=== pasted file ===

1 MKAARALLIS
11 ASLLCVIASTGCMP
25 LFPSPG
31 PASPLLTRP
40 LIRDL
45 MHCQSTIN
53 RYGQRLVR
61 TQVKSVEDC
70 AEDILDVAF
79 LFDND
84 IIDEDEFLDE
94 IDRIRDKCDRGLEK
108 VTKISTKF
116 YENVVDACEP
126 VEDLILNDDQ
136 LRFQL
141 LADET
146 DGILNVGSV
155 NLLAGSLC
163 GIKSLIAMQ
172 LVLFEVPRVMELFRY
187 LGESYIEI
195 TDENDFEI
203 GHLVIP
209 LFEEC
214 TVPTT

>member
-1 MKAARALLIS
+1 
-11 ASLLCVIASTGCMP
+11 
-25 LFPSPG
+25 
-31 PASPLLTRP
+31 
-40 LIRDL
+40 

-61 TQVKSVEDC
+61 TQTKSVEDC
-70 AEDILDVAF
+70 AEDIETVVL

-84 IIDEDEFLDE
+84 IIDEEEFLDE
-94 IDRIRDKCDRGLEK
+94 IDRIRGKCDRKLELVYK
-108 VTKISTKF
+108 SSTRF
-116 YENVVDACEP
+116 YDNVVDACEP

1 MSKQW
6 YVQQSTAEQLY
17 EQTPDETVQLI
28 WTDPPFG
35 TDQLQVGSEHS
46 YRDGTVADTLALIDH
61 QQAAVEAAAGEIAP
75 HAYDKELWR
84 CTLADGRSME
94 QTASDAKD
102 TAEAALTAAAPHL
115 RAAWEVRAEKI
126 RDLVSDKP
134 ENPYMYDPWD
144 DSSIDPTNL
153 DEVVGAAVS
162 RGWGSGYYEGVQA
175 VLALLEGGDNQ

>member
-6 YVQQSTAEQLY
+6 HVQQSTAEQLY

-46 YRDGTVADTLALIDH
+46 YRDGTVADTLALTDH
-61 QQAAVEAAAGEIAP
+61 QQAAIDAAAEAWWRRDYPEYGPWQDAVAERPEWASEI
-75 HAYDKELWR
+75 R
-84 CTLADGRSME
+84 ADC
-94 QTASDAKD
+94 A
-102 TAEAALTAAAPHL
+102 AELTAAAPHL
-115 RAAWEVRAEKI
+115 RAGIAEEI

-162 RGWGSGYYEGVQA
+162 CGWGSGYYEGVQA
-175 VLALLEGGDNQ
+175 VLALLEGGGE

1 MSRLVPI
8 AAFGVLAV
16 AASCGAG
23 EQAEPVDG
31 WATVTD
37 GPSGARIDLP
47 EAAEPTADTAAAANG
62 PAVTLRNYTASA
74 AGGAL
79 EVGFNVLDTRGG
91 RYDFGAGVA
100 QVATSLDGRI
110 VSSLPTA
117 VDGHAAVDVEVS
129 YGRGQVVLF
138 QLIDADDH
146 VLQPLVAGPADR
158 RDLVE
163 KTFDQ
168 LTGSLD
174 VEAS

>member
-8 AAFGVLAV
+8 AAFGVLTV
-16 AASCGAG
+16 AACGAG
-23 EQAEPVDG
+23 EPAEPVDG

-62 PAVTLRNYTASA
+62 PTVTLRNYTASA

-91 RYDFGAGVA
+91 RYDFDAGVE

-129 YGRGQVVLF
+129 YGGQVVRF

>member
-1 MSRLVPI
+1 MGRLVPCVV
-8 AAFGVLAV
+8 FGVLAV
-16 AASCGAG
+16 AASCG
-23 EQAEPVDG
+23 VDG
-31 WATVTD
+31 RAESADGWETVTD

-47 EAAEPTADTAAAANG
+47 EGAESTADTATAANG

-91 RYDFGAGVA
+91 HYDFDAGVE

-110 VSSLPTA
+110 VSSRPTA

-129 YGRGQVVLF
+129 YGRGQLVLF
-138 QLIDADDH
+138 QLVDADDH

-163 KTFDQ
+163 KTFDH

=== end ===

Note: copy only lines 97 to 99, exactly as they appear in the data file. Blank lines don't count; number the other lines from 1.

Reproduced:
74 AGGAL
79 EVGFNVLDTRGG
91 RYDFGAGVA